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Super Mario 3D Land was released on November 3rd, 2011, for the Nintendo 3DS handheld console. It's Mario's opening debut into the glasses-free 3D offered by Nintendo's latest handheld, and is the only Super Mario title which Shigeru Miyamoto has described as a "3D Mario that plays as a 2D Mario game."
Players take on the role of--who else?--Mario himself, in an attempt to restore the blown away Toonooki leaves from the Mushroom Kingdom's Toonooki Tree. You'll run, jump, and stomp your way through familiar verdant areas dotted with anthropomorphized clouds, Goombas begging to be stomped, and an awful lot of Toonooki power-ups. It's kind of the name of the game.
Super Mario 3D Land gives players the chance to experience the difficult, yet sensible, platforming so loved in Super Mario Bros., with the 3D freedom and scope of field experienced in titles like Super Mario Sunshine. Just like the first Bros. title, there are 8 worlds to conquer, each chock full of various, 3D-inspired obstacles and baddies. Finishing the first 8 worlds unlocks another 8 special worlds, with a mild plot twist that most of you can probably guess, but will still be pleased about.
Where replay value is concerned, Super Mario 3D Land features an integrated system that requires players to attain a certain minimum of Star Medals in order to unlock the next levels. The 8 Special Worlds take the hardcore platformer to heart, asking for feats of jumping and gliding that run the gamut from reasonably challenging to rage quittingly frustrating; for instance, one level requires Mario to sort through Boo's mansion in 30 seconds, with Shadow Mario chasing him down just to add to the tension.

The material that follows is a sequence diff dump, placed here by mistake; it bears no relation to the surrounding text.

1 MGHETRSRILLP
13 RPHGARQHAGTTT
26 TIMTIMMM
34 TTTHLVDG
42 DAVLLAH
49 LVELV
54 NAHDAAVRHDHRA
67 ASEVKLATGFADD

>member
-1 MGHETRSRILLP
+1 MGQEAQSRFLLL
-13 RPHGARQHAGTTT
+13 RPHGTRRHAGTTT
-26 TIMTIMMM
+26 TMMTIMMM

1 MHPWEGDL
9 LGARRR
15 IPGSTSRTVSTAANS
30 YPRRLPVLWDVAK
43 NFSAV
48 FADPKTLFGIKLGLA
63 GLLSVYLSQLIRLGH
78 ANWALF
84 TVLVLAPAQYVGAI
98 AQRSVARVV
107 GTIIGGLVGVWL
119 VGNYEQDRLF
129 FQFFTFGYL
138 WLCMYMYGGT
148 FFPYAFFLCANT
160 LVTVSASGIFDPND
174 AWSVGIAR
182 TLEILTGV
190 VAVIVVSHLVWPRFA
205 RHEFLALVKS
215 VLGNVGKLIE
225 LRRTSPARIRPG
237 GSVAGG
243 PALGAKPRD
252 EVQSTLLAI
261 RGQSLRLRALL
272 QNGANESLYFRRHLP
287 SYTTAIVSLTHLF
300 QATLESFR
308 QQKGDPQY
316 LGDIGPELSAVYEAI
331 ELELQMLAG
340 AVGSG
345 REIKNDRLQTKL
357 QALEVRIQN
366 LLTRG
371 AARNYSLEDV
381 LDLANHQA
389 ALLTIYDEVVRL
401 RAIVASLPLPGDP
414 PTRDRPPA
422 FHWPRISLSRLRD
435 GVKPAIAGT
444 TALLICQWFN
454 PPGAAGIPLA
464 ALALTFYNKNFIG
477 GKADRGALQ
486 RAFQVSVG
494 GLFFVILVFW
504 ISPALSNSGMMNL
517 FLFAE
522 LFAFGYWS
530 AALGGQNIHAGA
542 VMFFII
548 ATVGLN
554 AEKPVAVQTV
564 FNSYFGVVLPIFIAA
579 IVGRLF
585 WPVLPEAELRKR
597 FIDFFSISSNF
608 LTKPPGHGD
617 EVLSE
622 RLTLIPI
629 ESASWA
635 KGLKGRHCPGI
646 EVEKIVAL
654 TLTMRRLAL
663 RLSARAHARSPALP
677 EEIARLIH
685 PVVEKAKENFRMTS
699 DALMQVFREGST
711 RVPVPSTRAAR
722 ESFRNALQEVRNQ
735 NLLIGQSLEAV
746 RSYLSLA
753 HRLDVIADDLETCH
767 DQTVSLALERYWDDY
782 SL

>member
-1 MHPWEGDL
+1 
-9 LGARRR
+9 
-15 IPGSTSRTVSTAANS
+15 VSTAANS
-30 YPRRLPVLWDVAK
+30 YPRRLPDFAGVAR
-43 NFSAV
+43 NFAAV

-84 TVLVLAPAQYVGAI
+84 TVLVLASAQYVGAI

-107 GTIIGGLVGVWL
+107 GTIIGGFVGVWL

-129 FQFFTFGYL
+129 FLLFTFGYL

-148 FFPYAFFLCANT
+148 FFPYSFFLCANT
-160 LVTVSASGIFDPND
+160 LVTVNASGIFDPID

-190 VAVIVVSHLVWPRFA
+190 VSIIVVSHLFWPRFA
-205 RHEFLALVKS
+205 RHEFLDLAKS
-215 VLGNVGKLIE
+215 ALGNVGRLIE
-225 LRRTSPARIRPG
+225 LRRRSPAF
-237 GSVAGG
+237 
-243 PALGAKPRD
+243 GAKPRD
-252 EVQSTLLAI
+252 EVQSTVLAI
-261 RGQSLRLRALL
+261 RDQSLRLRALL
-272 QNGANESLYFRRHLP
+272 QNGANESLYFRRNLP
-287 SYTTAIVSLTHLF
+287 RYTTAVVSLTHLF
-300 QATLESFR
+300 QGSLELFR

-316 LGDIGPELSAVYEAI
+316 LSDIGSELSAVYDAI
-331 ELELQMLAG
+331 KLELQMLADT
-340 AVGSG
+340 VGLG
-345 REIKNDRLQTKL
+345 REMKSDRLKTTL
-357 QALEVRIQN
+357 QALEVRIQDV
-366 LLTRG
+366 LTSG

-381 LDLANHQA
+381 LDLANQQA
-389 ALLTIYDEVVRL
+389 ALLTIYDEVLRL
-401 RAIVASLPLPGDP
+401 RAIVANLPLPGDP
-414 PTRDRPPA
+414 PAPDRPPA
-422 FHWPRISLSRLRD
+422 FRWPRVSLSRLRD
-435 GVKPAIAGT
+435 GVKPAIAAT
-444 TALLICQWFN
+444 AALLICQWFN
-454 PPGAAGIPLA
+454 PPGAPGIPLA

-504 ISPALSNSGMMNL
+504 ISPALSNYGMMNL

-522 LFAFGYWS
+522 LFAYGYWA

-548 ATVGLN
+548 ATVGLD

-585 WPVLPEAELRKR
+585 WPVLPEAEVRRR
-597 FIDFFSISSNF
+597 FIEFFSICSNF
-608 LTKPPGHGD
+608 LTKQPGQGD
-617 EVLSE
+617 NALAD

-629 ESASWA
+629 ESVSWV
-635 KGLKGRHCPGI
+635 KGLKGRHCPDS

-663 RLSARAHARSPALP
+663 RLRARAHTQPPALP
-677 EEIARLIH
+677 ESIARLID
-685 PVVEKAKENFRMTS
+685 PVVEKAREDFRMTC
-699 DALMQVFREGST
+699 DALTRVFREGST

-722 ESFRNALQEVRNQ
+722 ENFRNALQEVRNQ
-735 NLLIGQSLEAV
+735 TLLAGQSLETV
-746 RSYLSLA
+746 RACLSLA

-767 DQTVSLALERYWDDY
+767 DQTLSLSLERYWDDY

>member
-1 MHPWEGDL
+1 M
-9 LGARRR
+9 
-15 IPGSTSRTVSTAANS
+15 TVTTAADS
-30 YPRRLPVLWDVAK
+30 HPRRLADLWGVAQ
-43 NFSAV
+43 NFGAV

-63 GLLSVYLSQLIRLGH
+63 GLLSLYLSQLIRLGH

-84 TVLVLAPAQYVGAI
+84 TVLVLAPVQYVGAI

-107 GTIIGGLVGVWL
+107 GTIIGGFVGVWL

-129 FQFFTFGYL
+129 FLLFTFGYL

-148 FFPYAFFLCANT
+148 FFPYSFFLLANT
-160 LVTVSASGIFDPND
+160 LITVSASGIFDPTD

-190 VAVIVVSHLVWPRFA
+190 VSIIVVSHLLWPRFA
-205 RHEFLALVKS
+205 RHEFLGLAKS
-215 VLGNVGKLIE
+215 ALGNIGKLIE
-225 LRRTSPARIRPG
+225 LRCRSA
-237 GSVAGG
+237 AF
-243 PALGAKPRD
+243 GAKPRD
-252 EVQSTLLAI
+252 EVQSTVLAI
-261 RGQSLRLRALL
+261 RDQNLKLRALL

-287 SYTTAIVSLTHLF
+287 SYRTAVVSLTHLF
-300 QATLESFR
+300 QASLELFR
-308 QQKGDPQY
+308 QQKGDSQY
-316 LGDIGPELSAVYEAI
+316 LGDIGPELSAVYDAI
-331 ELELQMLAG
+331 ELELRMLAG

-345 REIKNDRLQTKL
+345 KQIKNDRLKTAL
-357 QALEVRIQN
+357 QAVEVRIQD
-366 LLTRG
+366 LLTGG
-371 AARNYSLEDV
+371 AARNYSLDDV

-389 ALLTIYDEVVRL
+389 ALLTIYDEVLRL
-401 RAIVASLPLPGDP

Super Mario 3D Land has something for gamers of all experience, with bright, colorful levels and familiar Mario tunes peppered with revamped harmonic structures. The StreetPass feature (where 3DS owners tag one another by coming into a certain proximity) allows for player-rewarded power-ups, comparisons of Time Trial scores, and constantly changing "special block" worlds that reward the player for quick, perfect completion; it's a great way to add a sense of community to a game that is, in all other ways, completely solitary. It's also a good way to grab that 1 missing Star Medal you need to, for example, unlock Special World 6-8.
While there's not much to do beyond perfectionist level completion, Super Mario 3D Land is still a must for any Mario fan, and certainly for anyone wishing to get the most out of their passive 3D technology. Soaring down over the clouds by just the integrity of one's Toonooki Suit, and feeling the depth of the yawning valley that is to receive you, is a unique and rewarding experience all its own.
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